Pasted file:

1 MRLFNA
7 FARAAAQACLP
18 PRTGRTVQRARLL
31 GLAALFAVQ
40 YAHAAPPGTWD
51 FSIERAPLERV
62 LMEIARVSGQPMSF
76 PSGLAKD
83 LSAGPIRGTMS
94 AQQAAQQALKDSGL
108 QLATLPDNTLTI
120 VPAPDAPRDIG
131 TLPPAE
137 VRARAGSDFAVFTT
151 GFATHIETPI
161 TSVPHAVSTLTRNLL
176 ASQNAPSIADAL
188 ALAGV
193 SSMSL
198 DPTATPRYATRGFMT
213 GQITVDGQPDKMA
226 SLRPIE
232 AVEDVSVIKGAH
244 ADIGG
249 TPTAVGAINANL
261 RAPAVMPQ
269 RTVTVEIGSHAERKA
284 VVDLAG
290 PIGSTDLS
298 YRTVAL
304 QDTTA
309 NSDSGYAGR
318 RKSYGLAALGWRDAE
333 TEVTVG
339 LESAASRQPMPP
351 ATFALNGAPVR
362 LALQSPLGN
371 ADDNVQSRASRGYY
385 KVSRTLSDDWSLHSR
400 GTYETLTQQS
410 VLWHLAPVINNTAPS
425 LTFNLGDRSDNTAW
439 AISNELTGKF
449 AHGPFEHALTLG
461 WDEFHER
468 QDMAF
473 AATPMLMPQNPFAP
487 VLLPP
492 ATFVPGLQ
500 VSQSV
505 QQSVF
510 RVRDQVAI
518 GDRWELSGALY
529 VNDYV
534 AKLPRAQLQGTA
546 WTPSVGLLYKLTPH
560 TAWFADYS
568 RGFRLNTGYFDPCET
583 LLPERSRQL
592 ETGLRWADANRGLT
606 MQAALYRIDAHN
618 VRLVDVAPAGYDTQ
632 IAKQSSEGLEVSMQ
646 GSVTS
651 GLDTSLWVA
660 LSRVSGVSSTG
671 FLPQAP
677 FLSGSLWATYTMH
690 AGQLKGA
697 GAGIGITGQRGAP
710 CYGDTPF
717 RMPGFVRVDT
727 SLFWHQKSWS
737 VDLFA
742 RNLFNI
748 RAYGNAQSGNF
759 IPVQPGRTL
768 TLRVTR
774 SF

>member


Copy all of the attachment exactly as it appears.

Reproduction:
1 MRLFNA
7 FARAAAQACLP
18 PRTGRTVQRARLL
31 GLAALFAVQ
40 YAHAAPPGTWD
51 FSIERAPLERV
62 LMEIARVSGQPMSF
76 PSGLAKD
83 LSAGPIRGTMS
94 AQQAAQQALKDSGL
108 QLATLPDNTLTI
120 VPAPDAPRDIG
131 TLPPAE
137 VRARAGSDFAVFTT
151 GFATHIETPI
161 TSVPHAVSTLTRNLL
176 ASQNAPSIADAL
188 ALAGV
193 SSMSL
198 DPTATPRYATRGFMT
213 GQITVDGQPDKMA
226 SLRPIE
232 AVEDVSVIKGAH
244 ADIGG
249 TPTAVGAINANL
261 RAPAVMPQ
269 RTVTVEIGSHAERKA
284 VVDLAG
290 PIGSTDLS
298 YRTVAL
304 QDTTA
309 NSDSGYAGR
318 RKSYGLAALGWRDAE
333 TEVTVG
339 LESAASRQPMPP
351 ATFALNGAPVR
362 LALQSPLGN
371 ADDNVQSRASRGYY
385 KVSRTLSDDWSLHSR
400 GTYETLTQQS
410 VLWHLAPVINNTAPS
425 LTFNLGDRSDNTAW
439 AISNELTGKF
449 AHGPFEHALTLG
461 WDEFHER
468 QDMAF
473 AATPMLMPQNPFAP
487 VLLPP
492 ATFVPGLQ
500 VSQSV
505 QQSVF
510 RVRDQVAI
518 GDRWELSGALY
529 VNDYV
534 AKLPRAQLQGTA
546 WTPSVGLLYKLTPH
560 TAWFADYS
568 RGFRLNTGYFDPCET
583 LLPERSRQL
592 ETGLRWADANRGLT
606 MQAALYRIDAHN
618 VRLVDVAPAGYDTQ
632 IAKQSSEGLEVSMQ
646 GSVTS
651 GLDTSLWVA
660 LSRVSGVSSTG
671 FLPQAP
677 FLSGSLWATYTMH
690 AGQLKGA
697 GAGIGITGQRGAP
710 CYGDTPF
717 RMPGFVRVDT
727 SLFWHQKSWS
737 VDLFA
742 RNLFNI
748 RAYGNAQSGNF
759 IPVQPGRTL
768 TLRVTR
774 SF

>member